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As video games grow up and embrace a wider audience they need to learn some new tricks. This may come from letting winning formulas go to the wall. Like the loss of canned laughter from modern comedies, could the loss of violence be significant for video game's next big step forward.
Popularity can turn an imaginative idea into an institutionalised formula that is unable to change or address a new setting. If programming of any sort is to be relevant to a new generation it needs to learn how to throw off the old assumptions and take fresh risks. This is true in media old and new, books, TV, films and video games.
Consider comedy shows. They grew up with the popularity of television through the last few decades were initially odd unusual and sometime unpredictable. As they became part of the 80's and 90's media networks however a formula arose that led to programs like Cheers, Friends and Fraisure.
For them it is not laughter but violence and war that is most noticeably locked in.
Character driven, situational and plenty of call-back jokes for the regular viewers always featured. But perhaps more noticeable than these trends, the concept of filming in front of a live audience became an essential must have element, and with it the laughter track. This caned laughter, much as violence in adventure video games, became the pervasive idea in how to do TV comedies.
This worked well, but with a definite bias towards a certain type of show. Now, this was the point of the exercise - taking what made previous shows great and using it for the upcoming projects - but this go to comedy format meant that in the post-Friends era there was a distinct lack of new ideas.
It wasn't until shows started to throw off the old rules that inventive amusing formats started to emerge again. Whether the mocumentary of The Office, culturally rotund Scrubs. musically quirky Flight of the Conchords or even animal suited Trigger Happy TV, recent years have seen a revolution of the comedy format.
And all these new shows had one thing in common - no laughter track. It's a subtle difference but one that changes what works in these programs significantly. In fact, once you've noticed this, going back to old programs like Friends and hearing punctuation from the pre-recorded laughter is in itself laughable.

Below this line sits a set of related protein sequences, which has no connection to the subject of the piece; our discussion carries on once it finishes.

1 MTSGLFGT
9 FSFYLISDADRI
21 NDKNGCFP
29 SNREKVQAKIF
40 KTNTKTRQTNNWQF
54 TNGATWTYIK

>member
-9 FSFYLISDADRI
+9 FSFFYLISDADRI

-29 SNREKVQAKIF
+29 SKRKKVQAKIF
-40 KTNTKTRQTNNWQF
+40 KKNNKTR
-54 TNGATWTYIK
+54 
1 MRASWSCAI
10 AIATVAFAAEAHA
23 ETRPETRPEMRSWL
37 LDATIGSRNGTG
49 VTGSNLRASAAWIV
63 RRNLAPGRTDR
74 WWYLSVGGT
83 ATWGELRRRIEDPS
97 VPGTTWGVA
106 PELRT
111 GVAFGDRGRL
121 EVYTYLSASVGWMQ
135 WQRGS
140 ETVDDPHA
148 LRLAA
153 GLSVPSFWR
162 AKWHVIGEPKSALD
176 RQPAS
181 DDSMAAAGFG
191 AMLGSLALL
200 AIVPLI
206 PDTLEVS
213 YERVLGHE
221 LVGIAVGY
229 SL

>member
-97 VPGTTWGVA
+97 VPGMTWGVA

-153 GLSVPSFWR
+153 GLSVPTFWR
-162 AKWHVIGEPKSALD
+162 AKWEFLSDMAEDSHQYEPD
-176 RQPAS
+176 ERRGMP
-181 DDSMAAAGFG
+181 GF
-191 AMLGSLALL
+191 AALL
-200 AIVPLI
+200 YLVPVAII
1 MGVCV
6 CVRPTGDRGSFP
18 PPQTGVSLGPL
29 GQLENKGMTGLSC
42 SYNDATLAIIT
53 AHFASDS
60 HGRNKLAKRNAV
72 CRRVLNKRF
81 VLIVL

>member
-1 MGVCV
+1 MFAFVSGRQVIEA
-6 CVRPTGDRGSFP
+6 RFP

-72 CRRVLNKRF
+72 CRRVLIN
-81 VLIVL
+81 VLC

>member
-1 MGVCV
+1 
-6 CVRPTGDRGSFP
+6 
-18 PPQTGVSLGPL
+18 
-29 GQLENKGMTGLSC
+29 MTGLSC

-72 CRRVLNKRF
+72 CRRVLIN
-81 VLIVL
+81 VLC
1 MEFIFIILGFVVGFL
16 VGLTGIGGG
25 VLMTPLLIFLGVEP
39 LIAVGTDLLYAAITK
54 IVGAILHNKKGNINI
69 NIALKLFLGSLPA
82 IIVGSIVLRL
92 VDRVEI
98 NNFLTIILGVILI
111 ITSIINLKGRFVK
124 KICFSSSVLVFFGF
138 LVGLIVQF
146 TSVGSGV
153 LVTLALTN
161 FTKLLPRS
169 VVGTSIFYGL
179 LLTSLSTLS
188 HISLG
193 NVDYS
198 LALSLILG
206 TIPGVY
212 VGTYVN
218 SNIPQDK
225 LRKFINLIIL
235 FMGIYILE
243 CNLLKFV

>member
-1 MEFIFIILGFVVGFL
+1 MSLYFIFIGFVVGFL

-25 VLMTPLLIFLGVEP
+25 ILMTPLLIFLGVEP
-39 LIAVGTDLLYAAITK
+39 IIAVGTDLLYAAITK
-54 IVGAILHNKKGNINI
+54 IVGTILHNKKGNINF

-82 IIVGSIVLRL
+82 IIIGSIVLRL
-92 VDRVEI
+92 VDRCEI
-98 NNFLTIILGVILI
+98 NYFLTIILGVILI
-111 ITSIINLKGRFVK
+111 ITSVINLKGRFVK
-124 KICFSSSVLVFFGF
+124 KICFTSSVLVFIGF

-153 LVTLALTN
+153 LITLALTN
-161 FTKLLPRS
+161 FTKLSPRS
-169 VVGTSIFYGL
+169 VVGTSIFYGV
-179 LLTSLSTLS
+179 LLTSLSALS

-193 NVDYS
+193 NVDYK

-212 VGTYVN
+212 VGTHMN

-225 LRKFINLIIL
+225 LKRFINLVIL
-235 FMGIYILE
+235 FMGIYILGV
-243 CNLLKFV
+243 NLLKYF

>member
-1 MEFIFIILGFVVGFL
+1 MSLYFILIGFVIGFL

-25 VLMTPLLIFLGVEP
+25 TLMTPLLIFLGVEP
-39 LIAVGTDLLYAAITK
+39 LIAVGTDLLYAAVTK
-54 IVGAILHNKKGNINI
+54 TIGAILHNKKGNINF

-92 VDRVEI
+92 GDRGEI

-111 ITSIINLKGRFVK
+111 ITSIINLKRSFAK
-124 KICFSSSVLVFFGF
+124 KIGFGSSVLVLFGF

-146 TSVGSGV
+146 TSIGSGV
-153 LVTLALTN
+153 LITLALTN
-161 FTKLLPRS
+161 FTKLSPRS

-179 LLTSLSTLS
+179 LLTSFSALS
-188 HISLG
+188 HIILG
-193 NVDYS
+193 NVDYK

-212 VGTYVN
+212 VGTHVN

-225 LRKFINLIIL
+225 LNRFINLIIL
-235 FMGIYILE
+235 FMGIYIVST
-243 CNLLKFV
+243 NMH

As we said, video gaming formats could learn a lot from this process. For them it is not laughter but violence and war that is most noticeably locked into the assumption of what makes a successful experience.
Maybe then, like these comedy shows, it won't be until people start to explore what games look like without that violent presupposition that real creativity will bloom again. It's not until we take that element away that we will see the different opportunities, directions and interactions that open up.
it won't be until people start to explore what games look like without that violent presupposition that real creativity will bloom.
It could be that the whole issue of direction will change as we saw in comedies like The Office. Perhaps we can simply replace the aggression with something else to subvert it's effect, as we saw in Trigger Happy TV's use of indie music where canned laughter was previously. Of maybe a action adventure without violence will become the setting for something else, like Flight of the Conchords use of comedy as a setting for songs.
Although not hitting the big budgets yet it's something we are already seeing on the margins. My game of the year so far in fact, Flower on the PS3, takes a hugely non-violent approach to the action adventure and comes away with some unique and awe inspiring experiences. More power to them.
With so many different perspectives it can be hard to know where to start - a little like walking into a crowded pub. Sorry about that.
But so far we've not found a way to streamline our review output - there's basically too much of it. So, rather than dilute things for newcomers we have decided to live with the hubbub while helping new readers find the columnists they will enjoy.
Our columnists each focus on a particular perspective and fall into one of the following types of gamers: